Looking at it from a capabilities standpoint, it is quite complete in what it offers. The 50-watt Class D amp (rated into 4 ohms, only 32 watts using the more traditional 8 ohm rating) should be enough to drive most small, desktop, or higher efficiency speakers, certainly enough for my floor standing Tekton Lores, I figured. The USB input is asynchronous and can handle up to 24/192 files (sorry, no DSD). The Vinyl input as already stated, will handle HO MC and MM cartridges, but is not adjustable for gain or capacitance. One other input, clearly directed to the younger iPhone crowd, is Bluetooth. I don't have a Bluetooth capable player or phone, but I did briefly try my wife's iPhone with some iTunes downloads just to check it out. It worked fine, but didn't really interest me.

Sprout 4

Setup seemed easy enough; I downloaded and installed the Windows drivers to the Asus notebook I use as a music server (Win 7, JRiver Media Center 19), which I then connected with a low cost Straightwire USB Link cable. No issues there at all, at least at first. Initially, since I don't have a phono cartridge with enough output for the phono stage, I played my Linn LP12 (Hercules II / Mose powered, Ittok arm and Dynavector 19a cartridge) through an iFi iPhono into the auxiliary input (using an Audioquest Evergreen cable). Later I borrowed a Cinemag step-up transformer and played through the Sprout's built in Vinyl input. I also connected my Pure I-20 iPod dock into the RCA digital input, though that didn't work out too well, as if both the USB and RCA are used, it defaults to the USB if it sees a connection. So, I had to turn the server off to connect to the iPod. I hooked up my Tekton Lore speakers, let the system warm up, and played Internet radio all day for several days while I was at work to break thing in.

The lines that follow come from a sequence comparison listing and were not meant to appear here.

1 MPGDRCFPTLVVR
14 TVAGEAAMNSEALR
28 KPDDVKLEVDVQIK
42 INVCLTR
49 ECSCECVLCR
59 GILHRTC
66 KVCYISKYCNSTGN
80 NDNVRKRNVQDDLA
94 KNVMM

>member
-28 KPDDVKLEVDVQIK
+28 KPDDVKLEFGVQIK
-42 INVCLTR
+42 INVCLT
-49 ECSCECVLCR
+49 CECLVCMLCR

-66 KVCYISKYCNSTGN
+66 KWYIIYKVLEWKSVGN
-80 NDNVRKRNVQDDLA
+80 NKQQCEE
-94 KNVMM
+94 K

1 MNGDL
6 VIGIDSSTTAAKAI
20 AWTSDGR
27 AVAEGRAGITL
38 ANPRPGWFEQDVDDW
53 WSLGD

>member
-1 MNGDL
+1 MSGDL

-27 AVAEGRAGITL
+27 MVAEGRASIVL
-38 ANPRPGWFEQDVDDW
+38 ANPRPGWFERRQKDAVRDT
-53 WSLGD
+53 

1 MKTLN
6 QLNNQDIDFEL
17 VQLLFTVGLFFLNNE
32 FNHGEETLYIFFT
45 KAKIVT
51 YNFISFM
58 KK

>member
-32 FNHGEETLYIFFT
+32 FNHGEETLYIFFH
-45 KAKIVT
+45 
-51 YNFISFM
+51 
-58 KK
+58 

One odd quirk that occurred several time the first couple of weeks, was that if the music server went to sleep or was turned off, on restarting it wouldn't find the Sprout's driver, and showed "no audio device installed." I had to reload the driver each time. Then, after a couple of weeks, it stopped happening, and the driver ran fine from that point on. The Mac owners can now condescendingly mutter Windows

Starting off with digital from the server, listening to a variety of formats (FLAC and Apple Lossless ripped from CD, 24-bit FLAC, AIFF and WAV files downloaded at 48, 88, 96, 172 and 192KHz, and DSD files (converted to 24/172 on the fly in JRiver), things seemed pleasant enough, but as has happened with every new digital device I've tried, something seemed missing. As has become a necessity with every DAC I've tried, I re-connected the iFi iUSB power supply between the server and the Sprout, and after reloading the driver again (it didn't see the Sprout after restarting the system) things were much improved. See my article in Issue 66 for what the iUSB power supply brings to a system. Also, please understand that the iUSB does not effect the DAC itself, it only cleans up the noise generated by the PC source. Bits might be bits, but electrical noise is forever. How effective it is will depend on how noisy your PC is internally. I've used the iUSB with four different notebooks, and it was essential with each of them.